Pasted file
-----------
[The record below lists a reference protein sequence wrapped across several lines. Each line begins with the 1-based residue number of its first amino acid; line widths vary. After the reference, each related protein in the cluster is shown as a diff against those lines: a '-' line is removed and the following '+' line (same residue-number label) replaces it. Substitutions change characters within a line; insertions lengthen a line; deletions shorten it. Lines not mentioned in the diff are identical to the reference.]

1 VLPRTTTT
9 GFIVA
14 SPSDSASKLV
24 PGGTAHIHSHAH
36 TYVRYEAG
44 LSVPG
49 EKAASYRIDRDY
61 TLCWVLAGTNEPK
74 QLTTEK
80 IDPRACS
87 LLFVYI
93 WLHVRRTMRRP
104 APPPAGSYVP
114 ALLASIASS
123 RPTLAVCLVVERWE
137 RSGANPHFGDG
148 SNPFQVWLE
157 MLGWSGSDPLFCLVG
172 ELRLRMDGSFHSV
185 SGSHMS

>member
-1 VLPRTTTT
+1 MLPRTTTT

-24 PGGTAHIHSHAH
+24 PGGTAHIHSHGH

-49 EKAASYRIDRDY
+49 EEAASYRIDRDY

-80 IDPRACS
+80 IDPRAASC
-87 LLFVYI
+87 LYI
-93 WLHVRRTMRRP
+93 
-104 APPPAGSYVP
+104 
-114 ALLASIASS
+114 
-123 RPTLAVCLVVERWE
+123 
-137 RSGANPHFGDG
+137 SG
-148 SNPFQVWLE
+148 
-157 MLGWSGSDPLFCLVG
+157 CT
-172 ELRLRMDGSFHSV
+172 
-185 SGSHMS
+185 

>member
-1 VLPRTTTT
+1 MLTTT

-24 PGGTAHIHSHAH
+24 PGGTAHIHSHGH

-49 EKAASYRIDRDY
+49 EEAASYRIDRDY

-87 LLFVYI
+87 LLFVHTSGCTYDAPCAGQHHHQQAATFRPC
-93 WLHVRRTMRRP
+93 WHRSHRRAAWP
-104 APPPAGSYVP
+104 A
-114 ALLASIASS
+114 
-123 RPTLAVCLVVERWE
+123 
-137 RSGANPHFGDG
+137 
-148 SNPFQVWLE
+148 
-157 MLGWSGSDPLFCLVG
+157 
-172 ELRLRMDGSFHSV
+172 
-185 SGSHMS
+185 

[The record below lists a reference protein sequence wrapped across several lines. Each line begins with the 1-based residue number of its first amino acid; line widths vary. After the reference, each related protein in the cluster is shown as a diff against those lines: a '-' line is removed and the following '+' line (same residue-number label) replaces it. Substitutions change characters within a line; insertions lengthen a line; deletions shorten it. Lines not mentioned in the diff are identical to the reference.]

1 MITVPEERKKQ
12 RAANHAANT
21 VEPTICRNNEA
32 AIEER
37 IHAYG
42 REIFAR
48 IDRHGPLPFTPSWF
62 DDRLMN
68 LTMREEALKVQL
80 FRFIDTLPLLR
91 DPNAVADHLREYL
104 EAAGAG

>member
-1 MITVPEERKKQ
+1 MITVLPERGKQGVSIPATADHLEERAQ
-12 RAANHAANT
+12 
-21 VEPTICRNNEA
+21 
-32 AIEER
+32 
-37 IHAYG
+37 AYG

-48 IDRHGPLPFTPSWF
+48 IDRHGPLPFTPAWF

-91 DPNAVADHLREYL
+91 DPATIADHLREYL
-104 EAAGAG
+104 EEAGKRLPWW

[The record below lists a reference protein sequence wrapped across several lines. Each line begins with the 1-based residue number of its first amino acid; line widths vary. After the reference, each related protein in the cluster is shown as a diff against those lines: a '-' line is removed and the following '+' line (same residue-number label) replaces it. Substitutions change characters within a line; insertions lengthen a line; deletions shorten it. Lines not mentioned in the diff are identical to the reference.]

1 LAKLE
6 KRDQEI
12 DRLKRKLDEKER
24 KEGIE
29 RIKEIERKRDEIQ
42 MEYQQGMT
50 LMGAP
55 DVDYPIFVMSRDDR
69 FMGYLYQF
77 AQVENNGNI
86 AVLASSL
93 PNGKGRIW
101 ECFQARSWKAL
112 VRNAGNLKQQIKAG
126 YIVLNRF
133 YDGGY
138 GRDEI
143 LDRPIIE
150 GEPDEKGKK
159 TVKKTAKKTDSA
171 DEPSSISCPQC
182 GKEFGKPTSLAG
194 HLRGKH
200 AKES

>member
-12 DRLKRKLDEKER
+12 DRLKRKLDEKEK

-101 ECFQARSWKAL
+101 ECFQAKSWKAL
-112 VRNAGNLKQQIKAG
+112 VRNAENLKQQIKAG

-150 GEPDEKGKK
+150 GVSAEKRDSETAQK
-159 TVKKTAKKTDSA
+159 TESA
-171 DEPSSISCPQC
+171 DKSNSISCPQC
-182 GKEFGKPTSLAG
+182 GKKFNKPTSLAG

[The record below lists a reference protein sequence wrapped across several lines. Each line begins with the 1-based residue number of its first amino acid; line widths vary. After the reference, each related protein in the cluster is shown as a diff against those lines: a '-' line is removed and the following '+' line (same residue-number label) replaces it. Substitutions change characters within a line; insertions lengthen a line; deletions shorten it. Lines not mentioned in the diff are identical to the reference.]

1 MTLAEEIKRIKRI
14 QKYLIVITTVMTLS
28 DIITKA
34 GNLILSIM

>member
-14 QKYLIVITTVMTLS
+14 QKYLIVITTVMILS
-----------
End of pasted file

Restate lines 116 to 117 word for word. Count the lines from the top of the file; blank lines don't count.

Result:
55 DVDYPIFVMSRDDR
69 FMGYLYQF